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Involved in a bitter children dispute? Why you need to take steps before it’s too late

It's bad enough to be going through a divorce with all the angst that this brings, but if you are fighting, and I mean literally fighting, over the care of the children, this will only add to the stress.

What's worse is if you are worried your ex might break the terms of the agreement you have reached regarding Residence & Contact and suddenly flee the country without a second thought about the law.

This is what happened to Rachel Neustadt whose ex-husband took their two boys on a supposed two week holiday to Russia to visit his family last year.

Despite two British High Court rulings ordering the father, Ily Neustadt, to return the boys to the UK, he is refusing to do so and is insisting the boys remain with him.

Seven months on and 35-year-old Rachel is continuing an ongoing battle with her ex who only allows her to see the boys for brief visits - she is hoping a Russian court will intervene.

Rachel's case is nothing new. We often hear stories in the news about divorced parents who are going through bitter disputes and children being taken overseas without permission of the parent or the courts.

But there has been a massive rise in these overseas legal disputes and Residencerows within family law in England, with figures revealing that they have more than doubled during the past two years.

The Office of the Head of International Family Justice for England & Wales has advised in a recent report that the number of cases they have handled has risen from three in 2005, when it was established, to 92 in 2010 and 253 last year.

And the cause for this rise in reported cases? Lord Justice Thorpe, who heads the Office, believes it's because there are an ever-increasing number of international family cases coming before the family law courts in England as well as judges and practitioners being more aware of his team.

As a family law solicitor working in the Wirral & the North West, I am involved in many Contact and Residence disputes but my aim is always to resolve them as quickly and amicably as possible.

My advice as a family lawyer is for parents to try to always put the needs and welfare of their children first as they are also affected by the break-up of the family and don't need the added headache of parents fighting over them.

It's no good when children become the pawns between two warring parents, particularly if there are issues over residence and contact. That's why it is important to always be on alert if you think your ex could take your children abroad without permission or extend a holiday into a permanent stay.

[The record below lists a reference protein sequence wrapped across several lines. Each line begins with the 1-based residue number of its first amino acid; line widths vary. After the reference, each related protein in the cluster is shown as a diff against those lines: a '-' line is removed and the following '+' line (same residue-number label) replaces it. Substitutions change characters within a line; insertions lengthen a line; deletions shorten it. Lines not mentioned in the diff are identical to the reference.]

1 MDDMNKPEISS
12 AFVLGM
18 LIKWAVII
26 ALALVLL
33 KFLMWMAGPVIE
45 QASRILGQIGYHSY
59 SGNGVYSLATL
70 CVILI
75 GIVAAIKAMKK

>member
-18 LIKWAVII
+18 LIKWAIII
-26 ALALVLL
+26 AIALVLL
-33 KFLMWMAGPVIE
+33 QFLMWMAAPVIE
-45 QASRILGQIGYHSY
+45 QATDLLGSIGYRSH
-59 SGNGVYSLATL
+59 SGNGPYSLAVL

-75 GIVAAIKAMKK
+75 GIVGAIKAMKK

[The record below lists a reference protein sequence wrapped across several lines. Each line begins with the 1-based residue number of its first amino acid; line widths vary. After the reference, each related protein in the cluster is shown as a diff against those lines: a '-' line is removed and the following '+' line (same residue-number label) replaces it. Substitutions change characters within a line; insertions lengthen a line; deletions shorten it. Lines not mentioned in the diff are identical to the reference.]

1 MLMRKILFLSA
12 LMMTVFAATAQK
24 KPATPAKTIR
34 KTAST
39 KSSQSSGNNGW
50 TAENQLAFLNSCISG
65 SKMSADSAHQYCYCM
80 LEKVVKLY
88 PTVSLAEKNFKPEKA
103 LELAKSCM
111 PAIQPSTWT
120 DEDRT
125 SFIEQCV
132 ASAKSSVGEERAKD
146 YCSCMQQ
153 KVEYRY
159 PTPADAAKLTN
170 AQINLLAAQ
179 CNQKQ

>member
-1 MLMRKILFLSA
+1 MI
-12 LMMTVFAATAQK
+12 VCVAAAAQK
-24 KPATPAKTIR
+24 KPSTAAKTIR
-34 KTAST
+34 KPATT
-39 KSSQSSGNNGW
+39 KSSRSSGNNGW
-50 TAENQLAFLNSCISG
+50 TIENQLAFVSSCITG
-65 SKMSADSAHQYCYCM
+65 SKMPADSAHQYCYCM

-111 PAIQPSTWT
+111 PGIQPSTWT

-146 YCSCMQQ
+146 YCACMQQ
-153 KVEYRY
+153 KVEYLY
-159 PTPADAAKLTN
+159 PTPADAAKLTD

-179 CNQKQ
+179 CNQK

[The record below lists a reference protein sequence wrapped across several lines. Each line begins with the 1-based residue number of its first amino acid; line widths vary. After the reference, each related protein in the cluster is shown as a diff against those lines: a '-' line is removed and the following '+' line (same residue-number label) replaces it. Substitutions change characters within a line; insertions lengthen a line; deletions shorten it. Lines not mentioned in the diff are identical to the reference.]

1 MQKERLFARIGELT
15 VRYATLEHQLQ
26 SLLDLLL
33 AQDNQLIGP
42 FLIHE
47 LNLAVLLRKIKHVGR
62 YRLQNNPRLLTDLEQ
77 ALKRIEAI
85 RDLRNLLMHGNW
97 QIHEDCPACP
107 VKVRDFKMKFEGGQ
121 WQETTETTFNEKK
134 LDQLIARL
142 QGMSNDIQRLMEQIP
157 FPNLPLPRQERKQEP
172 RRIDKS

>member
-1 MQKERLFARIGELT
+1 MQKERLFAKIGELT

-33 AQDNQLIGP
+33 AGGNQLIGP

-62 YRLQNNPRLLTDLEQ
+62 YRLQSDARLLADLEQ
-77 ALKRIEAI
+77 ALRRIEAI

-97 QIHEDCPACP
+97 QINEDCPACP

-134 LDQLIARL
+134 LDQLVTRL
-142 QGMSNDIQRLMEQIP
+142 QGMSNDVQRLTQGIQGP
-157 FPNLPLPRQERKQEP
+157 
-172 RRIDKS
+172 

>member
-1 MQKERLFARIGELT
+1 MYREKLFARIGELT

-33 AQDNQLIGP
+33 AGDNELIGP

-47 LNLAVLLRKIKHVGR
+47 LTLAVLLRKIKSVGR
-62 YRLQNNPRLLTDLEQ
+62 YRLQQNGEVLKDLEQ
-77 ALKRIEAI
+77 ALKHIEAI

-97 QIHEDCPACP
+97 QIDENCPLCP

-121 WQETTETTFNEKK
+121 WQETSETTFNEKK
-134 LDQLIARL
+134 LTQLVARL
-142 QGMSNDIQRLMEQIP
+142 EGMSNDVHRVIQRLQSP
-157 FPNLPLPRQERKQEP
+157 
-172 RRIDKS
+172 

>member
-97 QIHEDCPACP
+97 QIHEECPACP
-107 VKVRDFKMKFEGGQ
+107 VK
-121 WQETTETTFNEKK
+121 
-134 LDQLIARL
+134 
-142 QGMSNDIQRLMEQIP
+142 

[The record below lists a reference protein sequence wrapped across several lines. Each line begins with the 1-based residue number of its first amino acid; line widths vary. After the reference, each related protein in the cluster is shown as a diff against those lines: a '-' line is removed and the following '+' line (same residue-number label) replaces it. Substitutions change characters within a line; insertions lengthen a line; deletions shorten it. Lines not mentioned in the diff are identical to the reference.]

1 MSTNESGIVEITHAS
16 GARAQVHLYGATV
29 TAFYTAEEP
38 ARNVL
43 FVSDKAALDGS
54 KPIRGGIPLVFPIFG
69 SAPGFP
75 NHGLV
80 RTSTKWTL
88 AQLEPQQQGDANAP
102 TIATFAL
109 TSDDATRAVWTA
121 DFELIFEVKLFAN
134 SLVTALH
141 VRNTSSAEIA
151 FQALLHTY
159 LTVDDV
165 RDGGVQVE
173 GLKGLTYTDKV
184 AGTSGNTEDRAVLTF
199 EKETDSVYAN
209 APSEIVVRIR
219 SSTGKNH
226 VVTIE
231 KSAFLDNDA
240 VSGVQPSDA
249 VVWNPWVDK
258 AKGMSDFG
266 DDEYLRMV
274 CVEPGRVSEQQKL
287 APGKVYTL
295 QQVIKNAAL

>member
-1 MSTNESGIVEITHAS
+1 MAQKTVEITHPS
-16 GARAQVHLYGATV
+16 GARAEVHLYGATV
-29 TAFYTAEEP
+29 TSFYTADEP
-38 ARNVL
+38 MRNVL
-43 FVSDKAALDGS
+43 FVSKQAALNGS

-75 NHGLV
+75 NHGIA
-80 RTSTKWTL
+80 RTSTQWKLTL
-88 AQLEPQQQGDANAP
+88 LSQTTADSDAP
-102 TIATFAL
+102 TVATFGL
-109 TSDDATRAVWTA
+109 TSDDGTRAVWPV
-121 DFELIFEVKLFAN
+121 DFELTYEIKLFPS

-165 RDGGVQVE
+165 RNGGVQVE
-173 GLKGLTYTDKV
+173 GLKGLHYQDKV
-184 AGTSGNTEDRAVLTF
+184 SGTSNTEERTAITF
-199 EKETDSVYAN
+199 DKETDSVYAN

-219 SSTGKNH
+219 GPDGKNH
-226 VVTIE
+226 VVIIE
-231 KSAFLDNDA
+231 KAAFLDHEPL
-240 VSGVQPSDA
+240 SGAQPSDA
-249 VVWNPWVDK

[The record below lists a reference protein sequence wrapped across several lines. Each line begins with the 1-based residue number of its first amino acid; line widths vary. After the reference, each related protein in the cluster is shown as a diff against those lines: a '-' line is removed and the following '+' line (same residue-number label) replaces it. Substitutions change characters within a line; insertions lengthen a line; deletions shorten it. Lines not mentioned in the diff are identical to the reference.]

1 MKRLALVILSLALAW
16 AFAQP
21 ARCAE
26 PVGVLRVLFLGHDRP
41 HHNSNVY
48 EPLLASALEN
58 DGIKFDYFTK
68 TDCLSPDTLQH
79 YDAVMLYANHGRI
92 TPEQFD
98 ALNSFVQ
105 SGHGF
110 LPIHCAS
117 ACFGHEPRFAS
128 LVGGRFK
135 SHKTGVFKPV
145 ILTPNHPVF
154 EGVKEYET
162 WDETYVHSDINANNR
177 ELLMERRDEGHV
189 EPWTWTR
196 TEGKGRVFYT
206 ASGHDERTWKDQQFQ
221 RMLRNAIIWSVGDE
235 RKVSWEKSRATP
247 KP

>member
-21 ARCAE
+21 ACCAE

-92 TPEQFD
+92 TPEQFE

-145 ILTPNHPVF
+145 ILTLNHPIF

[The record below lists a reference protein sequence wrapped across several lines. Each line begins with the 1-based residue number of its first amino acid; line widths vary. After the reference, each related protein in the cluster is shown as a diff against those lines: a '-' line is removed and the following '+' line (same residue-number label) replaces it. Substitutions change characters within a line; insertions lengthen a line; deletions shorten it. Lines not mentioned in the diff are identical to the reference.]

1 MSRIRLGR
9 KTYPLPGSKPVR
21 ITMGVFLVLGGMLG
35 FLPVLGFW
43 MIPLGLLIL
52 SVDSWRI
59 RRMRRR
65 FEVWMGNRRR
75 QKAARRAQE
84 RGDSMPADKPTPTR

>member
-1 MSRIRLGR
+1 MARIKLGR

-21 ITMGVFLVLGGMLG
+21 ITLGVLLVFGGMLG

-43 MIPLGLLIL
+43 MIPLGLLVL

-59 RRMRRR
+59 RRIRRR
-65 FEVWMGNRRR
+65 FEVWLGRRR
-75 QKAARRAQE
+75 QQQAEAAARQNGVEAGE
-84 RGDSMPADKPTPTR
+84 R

What is international parental child abduction and is it a criminal offence?

International parental child abduction is the removal or retention of a child across an international border by one parent, which is either in contravention of a court order or is without the consent of the other parent. In most situations, it is a criminal offence.

How can I prevent my children from being taken abroad without permission?

If you are worried that one of more your children might be abducted by their other parent, it is important you obtain through the court a Residence and Prohibited Steps Order under the Children Act 1989. This will determine which parent is the main carer and should also stop your child being taken out of the country without your prior permission.

Other steps you can take are:

  • Write to the UK Passport Service and ask them not to grant your child a passport without your permission. Sometimes this is only possible where you have got an order from the court.
  • Ask them to let you know if a passport has been applied for on behalf of your child/children
  • Contact the police - if they believe there is a real threat they can issue a 'port alert' to alert possible points of departure in the UK and if you can be more specific about which port/airport they might be heading through, that would be even better.
  • Tell the police about any possible dates and flight times
  • Hand over a recent picture of your child/children and the other parent, to the relevant authorities
  • Obtain a Prohibited Steps order preventing your child from being taken away from their home
  • Obtain a court order for an interim Residence Order.

As a family law solicitor in the Wirral, I am always here to give you as much support and advice as I can.

However, Reunite is an international charity which was set up to help parents navigate their way through the legal minefield of international parental child abduction. They work very closely with family lawyers and the police.

Remember, prevention is better than cure. So if you are worried that your ex may be thinking of taking your child/children out of the country or not returning them from an overseas holiday, then do get in touch so we can take steps to prevent this from happening.

Is there any more that can be done to stop these situations occurring? What additional laws would you introduce to prevent international parental child abduction from happening?